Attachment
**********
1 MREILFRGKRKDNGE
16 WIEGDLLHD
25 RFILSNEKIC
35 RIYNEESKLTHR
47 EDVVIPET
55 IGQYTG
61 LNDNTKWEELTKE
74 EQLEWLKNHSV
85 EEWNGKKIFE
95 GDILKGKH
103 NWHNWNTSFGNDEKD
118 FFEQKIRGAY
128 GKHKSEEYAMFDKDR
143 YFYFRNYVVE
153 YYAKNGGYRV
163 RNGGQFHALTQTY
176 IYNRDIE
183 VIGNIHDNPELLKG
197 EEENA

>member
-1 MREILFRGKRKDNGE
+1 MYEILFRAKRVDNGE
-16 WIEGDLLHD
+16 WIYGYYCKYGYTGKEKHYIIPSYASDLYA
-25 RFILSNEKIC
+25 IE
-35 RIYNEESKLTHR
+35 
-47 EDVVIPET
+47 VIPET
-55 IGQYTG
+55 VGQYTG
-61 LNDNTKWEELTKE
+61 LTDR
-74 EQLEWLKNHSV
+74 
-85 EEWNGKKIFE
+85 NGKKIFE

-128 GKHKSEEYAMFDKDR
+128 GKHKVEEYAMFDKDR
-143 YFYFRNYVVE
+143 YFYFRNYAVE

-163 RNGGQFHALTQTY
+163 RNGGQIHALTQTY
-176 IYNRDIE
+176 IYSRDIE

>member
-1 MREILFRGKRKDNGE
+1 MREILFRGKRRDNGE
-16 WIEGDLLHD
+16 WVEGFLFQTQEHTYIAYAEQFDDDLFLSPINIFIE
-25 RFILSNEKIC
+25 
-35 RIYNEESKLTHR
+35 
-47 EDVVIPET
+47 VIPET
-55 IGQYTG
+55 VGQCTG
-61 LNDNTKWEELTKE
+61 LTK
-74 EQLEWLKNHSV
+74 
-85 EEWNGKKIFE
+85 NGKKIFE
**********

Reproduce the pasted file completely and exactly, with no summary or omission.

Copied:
1 MREILFRGKRKDNGE
16 WIEGDLLHD
25 RFILSNEKIC
35 RIYNEESKLTHR
47 EDVVIPET
55 IGQYTG
61 LNDNTKWEELTKE
74 EQLEWLKNHSV
85 EEWNGKKIFE
95 GDILKGKH
103 NWHNWNTSFGNDEKD
118 FFEQKIRGAY
128 GKHKSEEYAMFDKDR
143 YFYFRNYVVE
153 YYAKNGGYRV
163 RNGGQFHALTQTY
176 IYNRDIE
183 VIGNIHDNPELLKG
197 EEENA

>member
-1 MREILFRGKRKDNGE
+1 MYEILFRAKRVDNGE
-16 WIEGDLLHD
+16 WIYGYYCKYGYTGKEKHYIIPSYASDLYA
-25 RFILSNEKIC
+25 IE
-35 RIYNEESKLTHR
+35 
-47 EDVVIPET
+47 VIPET
-55 IGQYTG
+55 VGQYTG
-61 LNDNTKWEELTKE
+61 LTDR
-74 EQLEWLKNHSV
+74 
-85 EEWNGKKIFE
+85 NGKKIFE

-128 GKHKSEEYAMFDKDR
+128 GKHKVEEYAMFDKDR
-143 YFYFRNYVVE
+143 YFYFRNYAVE

-163 RNGGQFHALTQTY
+163 RNGGQIHALTQTY
-176 IYNRDIE
+176 IYSRDIE

>member
-1 MREILFRGKRKDNGE
+1 MREILFRGKRRDNGE
-16 WIEGDLLHD
+16 WVEGFLFQTQEHTYIAYAEQFDDDLFLSPINIFIE
-25 RFILSNEKIC
+25 
-35 RIYNEESKLTHR
+35 
-47 EDVVIPET
+47 VIPET
-55 IGQYTG
+55 VGQCTG
-61 LNDNTKWEELTKE
+61 LTK
-74 EQLEWLKNHSV
+74 
-85 EEWNGKKIFE
+85 NGKKIFE